A couple of months later, after recording their second single "Please Please Me" (a song previously rejected by Martin), George proclaimed, "Boys, you've just recorded your first #1 Record.) Shortly thereafter they knocked out their first album (also titled "Please Please Me") in a single day, thanks to a thirteen hour marathon session. It quickly topped the charts as did nearly every album and every single they released thereafter.
In the studio, it was a true partnership in every way. In effect, they learned from each other, especially once The Beatles progressed beyond the simple "Love Me Do" / "From Me To You" / "She Loves You" phase into a more sophisticated style of music. (It was Martin who suggested a string quartet for "Yesterday", one of the most-recorded songs in history ... and when The Beatles recorded "In My Life" and needed an instrumental interlude, John Lennon said "Play something like Bach" and Martin did.) He was always there to overdub an extra piano or make a suggestion ... and to honor their most unrealistic requests. ("I want to hear what my voice sounds like when I'm hanging upside down submerged in a pool of water with a tennis ball in my mouth", perhaps a bit of an exaggeration of a typical recording session Lennonism ... but not by much!)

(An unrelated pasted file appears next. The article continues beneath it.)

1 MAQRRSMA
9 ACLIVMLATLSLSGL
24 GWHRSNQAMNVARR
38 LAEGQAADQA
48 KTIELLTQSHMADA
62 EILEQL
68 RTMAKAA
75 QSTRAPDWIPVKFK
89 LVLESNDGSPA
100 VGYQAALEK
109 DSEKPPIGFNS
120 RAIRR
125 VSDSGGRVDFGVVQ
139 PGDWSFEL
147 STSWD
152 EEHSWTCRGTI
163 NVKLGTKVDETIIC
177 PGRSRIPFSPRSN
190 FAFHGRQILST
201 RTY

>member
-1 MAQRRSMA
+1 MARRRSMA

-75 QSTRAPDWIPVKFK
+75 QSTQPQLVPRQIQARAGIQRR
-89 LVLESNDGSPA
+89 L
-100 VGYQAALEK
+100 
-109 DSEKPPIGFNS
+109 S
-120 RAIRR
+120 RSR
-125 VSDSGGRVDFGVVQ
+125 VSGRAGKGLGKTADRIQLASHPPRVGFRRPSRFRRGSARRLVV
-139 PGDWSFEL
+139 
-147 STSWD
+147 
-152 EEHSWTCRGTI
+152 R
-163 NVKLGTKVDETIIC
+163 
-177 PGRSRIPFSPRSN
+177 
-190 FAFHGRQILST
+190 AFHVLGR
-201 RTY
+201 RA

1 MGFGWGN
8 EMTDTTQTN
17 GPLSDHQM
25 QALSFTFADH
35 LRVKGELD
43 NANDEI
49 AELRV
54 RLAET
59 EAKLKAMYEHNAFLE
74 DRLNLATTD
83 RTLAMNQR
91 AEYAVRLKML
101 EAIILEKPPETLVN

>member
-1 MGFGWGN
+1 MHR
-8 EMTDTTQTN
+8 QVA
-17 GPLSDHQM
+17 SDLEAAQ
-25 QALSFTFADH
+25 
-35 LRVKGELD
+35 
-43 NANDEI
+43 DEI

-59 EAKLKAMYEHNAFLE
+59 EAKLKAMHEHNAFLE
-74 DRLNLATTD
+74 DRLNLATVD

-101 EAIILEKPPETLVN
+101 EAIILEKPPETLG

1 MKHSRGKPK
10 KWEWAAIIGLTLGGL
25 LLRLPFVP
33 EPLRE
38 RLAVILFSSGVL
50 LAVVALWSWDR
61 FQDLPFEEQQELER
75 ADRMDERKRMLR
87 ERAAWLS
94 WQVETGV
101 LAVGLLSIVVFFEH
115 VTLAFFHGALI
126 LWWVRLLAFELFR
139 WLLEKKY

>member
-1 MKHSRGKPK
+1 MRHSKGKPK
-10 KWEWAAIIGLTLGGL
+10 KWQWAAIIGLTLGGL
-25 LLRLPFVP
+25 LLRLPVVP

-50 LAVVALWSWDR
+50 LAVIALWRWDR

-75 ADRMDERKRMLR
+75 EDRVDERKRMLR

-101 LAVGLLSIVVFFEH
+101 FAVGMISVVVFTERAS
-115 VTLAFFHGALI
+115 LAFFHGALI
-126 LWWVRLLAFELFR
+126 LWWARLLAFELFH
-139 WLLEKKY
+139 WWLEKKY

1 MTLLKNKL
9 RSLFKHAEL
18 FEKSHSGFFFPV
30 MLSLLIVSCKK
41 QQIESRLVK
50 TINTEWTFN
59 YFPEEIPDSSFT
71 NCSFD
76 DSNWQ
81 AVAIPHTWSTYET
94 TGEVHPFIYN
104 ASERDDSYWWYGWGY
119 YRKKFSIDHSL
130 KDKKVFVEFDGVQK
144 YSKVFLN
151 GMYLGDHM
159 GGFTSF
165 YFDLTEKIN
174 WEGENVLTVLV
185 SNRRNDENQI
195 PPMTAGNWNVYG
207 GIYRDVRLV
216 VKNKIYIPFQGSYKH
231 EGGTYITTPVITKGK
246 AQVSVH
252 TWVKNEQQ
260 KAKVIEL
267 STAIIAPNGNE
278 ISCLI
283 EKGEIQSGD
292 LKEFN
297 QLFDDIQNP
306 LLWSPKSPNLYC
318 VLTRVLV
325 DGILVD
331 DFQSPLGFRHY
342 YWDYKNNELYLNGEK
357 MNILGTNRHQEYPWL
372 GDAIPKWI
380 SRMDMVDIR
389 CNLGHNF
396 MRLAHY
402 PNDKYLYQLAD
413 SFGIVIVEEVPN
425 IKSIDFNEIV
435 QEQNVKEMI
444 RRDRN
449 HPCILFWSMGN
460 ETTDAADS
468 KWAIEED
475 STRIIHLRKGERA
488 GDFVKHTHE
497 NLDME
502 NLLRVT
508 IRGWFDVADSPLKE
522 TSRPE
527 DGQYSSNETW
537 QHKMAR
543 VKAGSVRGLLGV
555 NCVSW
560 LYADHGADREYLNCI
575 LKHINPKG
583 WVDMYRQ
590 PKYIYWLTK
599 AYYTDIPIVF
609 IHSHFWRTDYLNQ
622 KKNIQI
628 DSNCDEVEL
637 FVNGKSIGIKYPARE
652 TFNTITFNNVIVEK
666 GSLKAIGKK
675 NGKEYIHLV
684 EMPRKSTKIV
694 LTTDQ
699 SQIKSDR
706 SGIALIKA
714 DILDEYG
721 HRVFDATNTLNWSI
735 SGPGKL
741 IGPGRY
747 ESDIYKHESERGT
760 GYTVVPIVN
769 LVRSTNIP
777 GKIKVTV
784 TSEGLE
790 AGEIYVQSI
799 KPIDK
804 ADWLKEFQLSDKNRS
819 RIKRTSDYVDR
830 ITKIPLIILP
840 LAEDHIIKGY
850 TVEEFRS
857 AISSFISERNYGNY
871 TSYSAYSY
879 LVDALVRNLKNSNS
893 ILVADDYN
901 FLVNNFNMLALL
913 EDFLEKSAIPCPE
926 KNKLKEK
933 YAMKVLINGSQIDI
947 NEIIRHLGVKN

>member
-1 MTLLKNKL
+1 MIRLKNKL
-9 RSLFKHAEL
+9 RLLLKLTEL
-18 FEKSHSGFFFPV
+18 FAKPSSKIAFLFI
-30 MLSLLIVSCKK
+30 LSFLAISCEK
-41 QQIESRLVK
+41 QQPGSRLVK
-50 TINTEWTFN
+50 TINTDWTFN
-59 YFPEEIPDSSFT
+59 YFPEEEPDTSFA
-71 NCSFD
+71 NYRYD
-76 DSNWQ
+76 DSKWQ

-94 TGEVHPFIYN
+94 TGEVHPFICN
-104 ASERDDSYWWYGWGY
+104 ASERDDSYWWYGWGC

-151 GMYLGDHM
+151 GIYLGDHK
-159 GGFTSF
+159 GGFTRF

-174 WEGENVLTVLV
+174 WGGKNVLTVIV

For the orchestral crescendo that ends "A Day In The Life", Martin had some of London's finest classical musicians bewildered and befuddled as they randomly raised each instrument from Point A to Point B in an otherwise completely haphazard fashion. Again, somehow it worked!
In fact, in their constant pursuit of new sounds and innovations, The Beatles regularly challenged him in the studio to take them farther than they'd gone before. When John Lennon liked the first half of one take of "Strawberry Fields Forever" and the second half of another, he told Martin to put them all together. George explained that they were recorded at different tempos and in different keys ... to which Lennon replied "You'll figure it out" ... and he did. (By speeding up the first track and slowing down the second, it brought both takes into the same key. Martin insisted for the rest of his life that the "splice" of those two takes meeting together jumped out at him like a sore thumb even though nobody else listening to the record could ever detect it!)